At its hearing this morning, the House Energy and Commerce Committee’s Subcommittee on Oversight and Investigations voted unanimously to approvea motion to subpoena FDA officials and investigators over clinical trial data for the Sanofi-Aventis antibiotic, which has been linked to liver failure.
The committee has been looking into whether Sanofi withheld info about Ketek risks, and whether FDA officials disregarded concerns raised by lower-ranking scientists when Ketek approved in 2004. The committee also wants the FDA to fork over FDA commish Andy von Eschenbach's briefing book to determine whether he misled the committee during testimony last March. David Ross, a former FDA reviewer who worked on Ketek, last year said Andy's testimony contained inaccuracies.
Committee staffers are frustrated that the FDA redacted an investigative memo from the FDA Office of Criminal Investigations before showing it to the committee. Congressional aides were told the documents summarize the FDA's investigation of whether Sanofi-Aventis was aware of problems with a safety study before it was submitted to an FDA panel. Subpoenas will be issued to two FDA investigators, another to a former agency investigator, and one to a private individual who once worked for a contractor overseeing a study of Ketek, according to this memo the committee sent to the FDA.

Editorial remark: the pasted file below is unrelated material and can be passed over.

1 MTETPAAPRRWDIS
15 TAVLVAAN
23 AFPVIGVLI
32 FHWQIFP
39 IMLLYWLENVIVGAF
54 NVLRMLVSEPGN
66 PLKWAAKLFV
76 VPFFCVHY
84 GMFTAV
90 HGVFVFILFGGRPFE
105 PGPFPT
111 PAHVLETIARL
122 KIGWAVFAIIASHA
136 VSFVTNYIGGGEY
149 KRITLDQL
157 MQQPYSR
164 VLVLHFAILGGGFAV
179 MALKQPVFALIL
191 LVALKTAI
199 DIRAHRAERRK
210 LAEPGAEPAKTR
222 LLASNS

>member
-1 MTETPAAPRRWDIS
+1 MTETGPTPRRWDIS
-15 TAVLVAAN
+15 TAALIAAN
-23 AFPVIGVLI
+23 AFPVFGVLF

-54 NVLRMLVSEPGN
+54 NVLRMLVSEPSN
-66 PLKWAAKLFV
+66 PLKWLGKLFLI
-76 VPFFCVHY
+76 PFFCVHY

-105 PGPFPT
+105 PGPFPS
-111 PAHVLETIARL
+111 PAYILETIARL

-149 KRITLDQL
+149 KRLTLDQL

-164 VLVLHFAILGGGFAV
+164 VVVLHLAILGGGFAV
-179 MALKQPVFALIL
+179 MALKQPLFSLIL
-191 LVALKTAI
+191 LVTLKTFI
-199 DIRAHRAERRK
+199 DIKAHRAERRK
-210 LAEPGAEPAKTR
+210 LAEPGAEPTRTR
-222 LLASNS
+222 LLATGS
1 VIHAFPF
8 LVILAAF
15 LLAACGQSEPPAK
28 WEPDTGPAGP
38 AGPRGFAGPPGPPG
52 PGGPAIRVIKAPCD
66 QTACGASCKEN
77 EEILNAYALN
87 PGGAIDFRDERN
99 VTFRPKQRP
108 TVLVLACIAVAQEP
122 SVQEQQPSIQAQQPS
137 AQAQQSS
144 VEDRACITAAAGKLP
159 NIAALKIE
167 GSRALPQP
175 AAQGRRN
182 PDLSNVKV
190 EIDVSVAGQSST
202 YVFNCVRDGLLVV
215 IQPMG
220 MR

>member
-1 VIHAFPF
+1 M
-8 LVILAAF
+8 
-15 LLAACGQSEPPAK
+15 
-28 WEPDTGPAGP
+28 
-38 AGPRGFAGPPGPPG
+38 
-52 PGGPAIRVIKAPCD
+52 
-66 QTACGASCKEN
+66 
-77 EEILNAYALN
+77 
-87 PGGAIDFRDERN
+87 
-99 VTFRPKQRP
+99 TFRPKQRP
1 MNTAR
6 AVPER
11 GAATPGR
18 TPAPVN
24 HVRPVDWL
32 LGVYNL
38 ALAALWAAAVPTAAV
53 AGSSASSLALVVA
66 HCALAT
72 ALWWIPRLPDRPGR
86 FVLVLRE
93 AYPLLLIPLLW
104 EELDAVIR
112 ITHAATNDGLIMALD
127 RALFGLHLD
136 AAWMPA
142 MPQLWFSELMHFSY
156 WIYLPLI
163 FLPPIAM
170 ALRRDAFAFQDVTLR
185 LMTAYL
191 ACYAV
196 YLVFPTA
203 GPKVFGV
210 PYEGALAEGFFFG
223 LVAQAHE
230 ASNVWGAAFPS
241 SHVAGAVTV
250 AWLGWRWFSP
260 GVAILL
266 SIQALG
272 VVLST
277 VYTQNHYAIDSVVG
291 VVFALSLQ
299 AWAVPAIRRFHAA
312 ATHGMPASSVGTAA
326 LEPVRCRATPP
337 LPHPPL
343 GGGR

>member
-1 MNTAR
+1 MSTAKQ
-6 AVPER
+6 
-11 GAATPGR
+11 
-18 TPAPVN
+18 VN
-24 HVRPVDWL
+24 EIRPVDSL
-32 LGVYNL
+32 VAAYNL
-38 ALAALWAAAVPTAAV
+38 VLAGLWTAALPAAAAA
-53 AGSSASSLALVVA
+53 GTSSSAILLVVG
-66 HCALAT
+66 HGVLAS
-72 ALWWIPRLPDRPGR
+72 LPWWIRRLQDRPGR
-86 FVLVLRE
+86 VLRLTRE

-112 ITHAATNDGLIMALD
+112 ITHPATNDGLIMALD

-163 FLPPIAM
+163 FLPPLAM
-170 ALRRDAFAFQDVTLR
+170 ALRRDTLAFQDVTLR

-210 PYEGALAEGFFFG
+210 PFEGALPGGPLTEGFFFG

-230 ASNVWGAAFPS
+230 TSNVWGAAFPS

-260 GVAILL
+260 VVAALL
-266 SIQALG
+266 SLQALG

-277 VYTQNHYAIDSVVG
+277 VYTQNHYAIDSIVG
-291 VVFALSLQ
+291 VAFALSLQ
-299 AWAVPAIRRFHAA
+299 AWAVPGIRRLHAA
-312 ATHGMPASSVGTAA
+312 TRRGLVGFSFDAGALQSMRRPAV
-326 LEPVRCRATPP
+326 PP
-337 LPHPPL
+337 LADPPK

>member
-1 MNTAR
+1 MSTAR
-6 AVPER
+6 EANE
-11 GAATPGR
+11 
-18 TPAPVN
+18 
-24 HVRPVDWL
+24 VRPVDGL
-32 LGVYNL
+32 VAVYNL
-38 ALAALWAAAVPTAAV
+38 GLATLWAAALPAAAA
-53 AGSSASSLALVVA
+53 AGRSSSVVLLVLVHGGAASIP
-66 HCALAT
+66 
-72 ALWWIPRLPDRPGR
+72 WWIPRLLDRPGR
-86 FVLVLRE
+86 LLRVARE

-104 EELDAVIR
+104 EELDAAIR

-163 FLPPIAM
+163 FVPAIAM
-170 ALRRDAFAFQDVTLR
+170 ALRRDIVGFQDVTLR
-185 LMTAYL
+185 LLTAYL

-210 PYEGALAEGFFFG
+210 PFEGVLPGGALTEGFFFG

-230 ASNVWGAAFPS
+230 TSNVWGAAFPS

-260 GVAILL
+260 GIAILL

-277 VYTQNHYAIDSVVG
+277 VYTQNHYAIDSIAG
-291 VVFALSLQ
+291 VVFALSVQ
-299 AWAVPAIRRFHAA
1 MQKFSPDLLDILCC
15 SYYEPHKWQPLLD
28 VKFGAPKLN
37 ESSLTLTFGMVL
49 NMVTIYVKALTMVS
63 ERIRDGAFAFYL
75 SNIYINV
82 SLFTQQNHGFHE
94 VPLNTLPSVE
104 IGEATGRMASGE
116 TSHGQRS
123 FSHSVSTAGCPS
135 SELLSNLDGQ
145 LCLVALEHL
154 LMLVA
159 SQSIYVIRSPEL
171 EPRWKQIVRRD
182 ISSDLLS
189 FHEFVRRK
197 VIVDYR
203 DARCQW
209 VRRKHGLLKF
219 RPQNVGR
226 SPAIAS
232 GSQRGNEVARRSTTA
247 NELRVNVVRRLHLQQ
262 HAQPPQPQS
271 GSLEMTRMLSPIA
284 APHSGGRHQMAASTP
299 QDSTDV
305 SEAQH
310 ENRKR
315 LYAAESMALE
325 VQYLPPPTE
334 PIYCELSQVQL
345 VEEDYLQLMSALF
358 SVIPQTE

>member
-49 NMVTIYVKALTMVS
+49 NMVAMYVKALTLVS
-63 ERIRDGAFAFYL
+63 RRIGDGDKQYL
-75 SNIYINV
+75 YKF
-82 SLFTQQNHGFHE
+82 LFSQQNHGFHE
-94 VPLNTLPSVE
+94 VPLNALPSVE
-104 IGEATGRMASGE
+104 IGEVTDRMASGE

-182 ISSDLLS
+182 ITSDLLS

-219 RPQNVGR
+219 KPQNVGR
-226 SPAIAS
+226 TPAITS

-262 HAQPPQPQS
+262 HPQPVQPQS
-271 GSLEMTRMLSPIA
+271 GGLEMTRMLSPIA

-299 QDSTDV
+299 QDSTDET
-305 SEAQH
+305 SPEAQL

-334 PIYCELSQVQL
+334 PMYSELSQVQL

Although the FDA was chastened for sloppy review, last fall, the agency criticized Sanofi for failing to ensure investigators were in compliance and for failing to follow-up problems with data analysis and documentation; failing to monitor clinical trials; failing to select qualified investigators; and failing to ensure protocols were followed according to its IND. A key example cited was Anne Kirkman Campbell, a family practice doctor in Gadsden, Ala., who apparently viewed her Ketek clinical trial as one big piggy bank.